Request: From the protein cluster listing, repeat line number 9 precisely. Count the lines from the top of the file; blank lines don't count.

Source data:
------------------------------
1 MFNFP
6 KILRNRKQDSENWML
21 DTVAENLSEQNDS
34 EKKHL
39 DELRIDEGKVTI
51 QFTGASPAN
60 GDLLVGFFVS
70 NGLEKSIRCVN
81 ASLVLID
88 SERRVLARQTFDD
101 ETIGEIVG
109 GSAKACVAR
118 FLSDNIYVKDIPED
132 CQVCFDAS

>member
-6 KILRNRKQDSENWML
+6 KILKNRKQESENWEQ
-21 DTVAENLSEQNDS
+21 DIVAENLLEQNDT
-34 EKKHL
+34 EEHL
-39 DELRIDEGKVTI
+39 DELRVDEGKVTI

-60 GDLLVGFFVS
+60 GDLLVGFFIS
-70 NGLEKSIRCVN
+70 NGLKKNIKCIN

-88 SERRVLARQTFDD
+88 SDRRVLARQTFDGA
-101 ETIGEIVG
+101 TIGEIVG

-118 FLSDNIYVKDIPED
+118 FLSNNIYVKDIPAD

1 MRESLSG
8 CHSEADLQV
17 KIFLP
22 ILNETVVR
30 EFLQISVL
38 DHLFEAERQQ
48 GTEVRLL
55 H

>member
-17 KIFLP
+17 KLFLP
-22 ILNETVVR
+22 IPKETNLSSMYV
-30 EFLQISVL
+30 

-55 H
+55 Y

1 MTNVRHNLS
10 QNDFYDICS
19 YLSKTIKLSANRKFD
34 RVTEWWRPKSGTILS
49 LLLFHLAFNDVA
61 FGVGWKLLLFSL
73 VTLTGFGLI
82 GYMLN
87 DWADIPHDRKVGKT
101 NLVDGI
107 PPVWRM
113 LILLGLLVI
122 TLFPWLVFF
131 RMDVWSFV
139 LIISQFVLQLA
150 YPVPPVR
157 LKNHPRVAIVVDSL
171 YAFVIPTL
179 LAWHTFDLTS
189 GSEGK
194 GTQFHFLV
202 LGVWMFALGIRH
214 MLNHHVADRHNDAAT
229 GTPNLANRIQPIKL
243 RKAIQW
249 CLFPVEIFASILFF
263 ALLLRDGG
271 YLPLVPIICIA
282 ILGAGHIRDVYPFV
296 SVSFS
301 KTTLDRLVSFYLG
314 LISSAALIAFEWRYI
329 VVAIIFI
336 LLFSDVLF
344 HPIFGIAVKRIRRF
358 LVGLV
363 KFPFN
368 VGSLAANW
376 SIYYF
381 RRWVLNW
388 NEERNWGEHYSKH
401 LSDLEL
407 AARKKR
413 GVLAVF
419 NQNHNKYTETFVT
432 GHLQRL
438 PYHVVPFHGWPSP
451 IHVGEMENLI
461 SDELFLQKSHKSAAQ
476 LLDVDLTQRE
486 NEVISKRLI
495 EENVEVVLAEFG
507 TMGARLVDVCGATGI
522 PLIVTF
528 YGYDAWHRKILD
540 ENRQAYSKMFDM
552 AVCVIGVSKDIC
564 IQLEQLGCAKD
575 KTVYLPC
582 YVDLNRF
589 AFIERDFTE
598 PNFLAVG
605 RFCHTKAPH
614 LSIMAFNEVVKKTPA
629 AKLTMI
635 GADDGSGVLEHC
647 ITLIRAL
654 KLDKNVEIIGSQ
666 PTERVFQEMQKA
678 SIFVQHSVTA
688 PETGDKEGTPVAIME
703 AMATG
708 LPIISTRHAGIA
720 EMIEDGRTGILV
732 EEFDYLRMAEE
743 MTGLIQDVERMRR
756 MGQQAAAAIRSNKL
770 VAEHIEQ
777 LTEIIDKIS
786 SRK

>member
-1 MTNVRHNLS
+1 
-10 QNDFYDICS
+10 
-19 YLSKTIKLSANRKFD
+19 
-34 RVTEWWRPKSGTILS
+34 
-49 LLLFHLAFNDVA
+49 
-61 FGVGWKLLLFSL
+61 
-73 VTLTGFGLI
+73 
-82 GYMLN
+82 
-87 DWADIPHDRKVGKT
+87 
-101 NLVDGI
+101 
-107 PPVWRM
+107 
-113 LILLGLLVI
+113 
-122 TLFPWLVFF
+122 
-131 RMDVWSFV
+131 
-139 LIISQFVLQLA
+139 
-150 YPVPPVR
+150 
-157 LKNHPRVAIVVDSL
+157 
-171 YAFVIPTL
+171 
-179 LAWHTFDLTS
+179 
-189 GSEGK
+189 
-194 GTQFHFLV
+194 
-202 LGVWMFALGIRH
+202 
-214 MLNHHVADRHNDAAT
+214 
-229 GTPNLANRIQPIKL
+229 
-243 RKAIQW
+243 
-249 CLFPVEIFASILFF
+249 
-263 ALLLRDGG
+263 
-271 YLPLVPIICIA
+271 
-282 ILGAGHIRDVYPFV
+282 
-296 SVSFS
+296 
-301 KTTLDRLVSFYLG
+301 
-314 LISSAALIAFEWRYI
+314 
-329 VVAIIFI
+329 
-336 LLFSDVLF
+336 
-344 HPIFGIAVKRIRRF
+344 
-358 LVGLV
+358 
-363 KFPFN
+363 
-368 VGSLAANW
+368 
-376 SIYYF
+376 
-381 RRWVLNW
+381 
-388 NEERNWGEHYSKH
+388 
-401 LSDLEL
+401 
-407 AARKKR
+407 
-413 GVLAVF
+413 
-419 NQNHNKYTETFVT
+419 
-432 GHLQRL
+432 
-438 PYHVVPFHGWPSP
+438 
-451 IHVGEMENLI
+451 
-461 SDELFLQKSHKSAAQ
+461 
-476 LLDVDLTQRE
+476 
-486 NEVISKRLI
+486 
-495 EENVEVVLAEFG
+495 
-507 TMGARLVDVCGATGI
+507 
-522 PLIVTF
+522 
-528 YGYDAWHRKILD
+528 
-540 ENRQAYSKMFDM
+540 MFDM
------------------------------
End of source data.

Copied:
81 ASLVLID